Behind the surge in luxury deals in Italy: is a conglomerate next?

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Zegna, with its heritage, know-how, progress in sustainability and track record in brand development, as well as tracking its own growth plans, is well placed, believes Bonomi. The private equity firm was also impressed with the acquisition by Zegna and the successful management of Thom Browne, which demonstrated the strength of the group’s M&A strategy and ability to build brands, he said. The deal has been ongoing since January. “Zegna immediately opened its doors and saw it as a great idea,” he says.

The growth of the Zegna group will take various forms. The group sees it as an opportunity to increase its digital presence and consolidate its reputation as a luxury brand, he said. Focusing on textiles and specialist Italian skills will also be essential. This is why Ermenegildo Zegna and Prada acquired a majority stake in Italian cashmere producer Filati Biagioli Modesto last month, Zegna said. Although financial details of the deal were not disclosed, the deal shows Prada and Zegna now each own 40% of the cashmere company.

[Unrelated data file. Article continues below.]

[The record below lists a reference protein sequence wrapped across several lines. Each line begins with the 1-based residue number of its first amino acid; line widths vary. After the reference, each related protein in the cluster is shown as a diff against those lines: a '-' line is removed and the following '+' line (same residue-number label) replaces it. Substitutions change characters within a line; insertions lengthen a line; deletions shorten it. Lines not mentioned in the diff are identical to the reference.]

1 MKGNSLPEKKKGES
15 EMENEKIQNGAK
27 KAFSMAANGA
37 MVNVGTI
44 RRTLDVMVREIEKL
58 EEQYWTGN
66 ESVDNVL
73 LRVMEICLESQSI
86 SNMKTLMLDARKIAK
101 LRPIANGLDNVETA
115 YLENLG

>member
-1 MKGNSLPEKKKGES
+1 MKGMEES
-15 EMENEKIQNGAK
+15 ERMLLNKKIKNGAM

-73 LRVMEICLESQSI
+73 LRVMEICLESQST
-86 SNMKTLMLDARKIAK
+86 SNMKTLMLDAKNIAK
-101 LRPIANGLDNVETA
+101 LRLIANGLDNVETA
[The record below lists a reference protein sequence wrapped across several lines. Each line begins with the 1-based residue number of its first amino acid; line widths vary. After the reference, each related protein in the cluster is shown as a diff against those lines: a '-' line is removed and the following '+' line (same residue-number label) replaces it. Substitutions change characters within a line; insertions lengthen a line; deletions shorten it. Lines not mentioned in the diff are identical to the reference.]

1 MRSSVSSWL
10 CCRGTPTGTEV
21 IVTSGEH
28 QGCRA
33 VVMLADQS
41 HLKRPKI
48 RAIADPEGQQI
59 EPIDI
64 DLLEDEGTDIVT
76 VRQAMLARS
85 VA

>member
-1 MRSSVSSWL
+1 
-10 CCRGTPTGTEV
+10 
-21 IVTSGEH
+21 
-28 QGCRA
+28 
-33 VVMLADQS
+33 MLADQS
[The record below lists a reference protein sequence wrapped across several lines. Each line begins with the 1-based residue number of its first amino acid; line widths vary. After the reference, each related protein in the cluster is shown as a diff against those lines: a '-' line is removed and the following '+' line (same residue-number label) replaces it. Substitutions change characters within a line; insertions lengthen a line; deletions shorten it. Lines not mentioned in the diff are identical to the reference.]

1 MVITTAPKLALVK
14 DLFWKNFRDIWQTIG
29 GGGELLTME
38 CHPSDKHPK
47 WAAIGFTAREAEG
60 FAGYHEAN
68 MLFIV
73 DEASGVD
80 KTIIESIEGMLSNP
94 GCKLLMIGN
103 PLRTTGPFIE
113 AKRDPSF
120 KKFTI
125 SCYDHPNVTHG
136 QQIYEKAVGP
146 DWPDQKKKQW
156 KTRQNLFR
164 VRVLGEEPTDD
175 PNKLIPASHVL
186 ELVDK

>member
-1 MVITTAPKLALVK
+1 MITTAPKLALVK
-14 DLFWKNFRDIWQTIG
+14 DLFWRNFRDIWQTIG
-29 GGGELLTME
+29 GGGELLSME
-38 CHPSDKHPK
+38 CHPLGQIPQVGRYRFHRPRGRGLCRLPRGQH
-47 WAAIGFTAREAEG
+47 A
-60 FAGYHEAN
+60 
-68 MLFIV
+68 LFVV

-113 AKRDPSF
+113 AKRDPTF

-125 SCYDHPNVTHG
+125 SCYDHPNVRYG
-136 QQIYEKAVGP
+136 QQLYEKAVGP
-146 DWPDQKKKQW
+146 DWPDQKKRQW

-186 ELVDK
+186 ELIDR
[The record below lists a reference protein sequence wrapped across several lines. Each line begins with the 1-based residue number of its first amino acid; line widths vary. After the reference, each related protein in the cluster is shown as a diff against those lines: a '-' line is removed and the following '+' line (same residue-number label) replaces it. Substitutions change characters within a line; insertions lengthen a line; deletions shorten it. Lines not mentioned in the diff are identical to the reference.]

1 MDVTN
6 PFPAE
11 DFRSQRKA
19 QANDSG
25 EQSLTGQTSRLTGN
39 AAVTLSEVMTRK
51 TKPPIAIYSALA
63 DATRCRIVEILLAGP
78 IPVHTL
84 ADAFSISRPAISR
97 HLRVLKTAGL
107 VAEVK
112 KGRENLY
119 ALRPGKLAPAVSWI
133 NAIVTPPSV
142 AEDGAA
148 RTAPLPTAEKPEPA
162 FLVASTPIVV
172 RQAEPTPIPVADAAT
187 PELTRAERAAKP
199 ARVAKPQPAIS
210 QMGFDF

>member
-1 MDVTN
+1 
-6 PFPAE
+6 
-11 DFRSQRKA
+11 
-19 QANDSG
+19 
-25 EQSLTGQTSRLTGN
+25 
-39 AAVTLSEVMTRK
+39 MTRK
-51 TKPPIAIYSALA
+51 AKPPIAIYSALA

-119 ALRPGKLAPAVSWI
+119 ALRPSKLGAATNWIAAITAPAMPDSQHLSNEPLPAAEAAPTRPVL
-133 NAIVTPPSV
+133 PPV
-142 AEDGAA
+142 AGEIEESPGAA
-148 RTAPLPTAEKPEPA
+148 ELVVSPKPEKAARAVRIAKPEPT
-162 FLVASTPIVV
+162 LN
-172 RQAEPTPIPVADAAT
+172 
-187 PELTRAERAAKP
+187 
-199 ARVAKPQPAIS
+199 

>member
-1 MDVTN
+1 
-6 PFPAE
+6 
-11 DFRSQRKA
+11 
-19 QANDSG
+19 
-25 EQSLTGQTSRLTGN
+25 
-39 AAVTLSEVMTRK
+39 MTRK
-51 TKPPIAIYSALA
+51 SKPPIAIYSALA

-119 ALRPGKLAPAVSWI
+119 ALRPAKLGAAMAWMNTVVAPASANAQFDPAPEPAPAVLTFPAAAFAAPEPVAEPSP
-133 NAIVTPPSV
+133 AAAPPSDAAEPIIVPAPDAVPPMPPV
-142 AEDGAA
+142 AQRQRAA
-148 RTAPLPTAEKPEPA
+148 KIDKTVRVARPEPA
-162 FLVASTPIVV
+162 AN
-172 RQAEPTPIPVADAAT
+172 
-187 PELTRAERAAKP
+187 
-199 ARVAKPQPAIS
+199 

“Mesh will be the next booming sector in the luxury industry. It is an essential textile and a great opportunity, ”says Zegna. The group plans to continue its investments in this area if they are realized, but “this must correspond to our culture and must be integrated within our structure”, he says. “Right now we don’t have anything, but we have a lot of paper and stone on our table, and every time we decide to go ahead, it has to be another Thom Browne.”

Luxury M&A and the future of consolidation

Today, it is more of a sellers ‘market than a buyers’ market, observes Rambourg. From a buyer’s perspective, however, it makes sense to diversify assets or fill a gap in their business. He mentions LVMH’s agreement with Tiffany, which has benefited both companies. Buyers also benefit from favorable rates that have “rarely been so low,” he adds. “When you negotiate debt to buy assets, it’s very cheap in the United States and parts of Europe.” This makes all the more sense given that most buyers don’t think of the immediate few years but of the next generation, he says. “The question of paying a high multiple becomes relative if you have a 15-20 year vision, versus if you only commit for the next six months.

De Benedetti of Carlyle Group agrees: “If you look at listed companies and their valuations, they are at an all time high. I would say it is more of a sellers market in the sense that there is a lot of capital for very few transactions. It is also difficult to find a target. The reality is that for two years nothing happened, so you have a bit of pent-up demand. “


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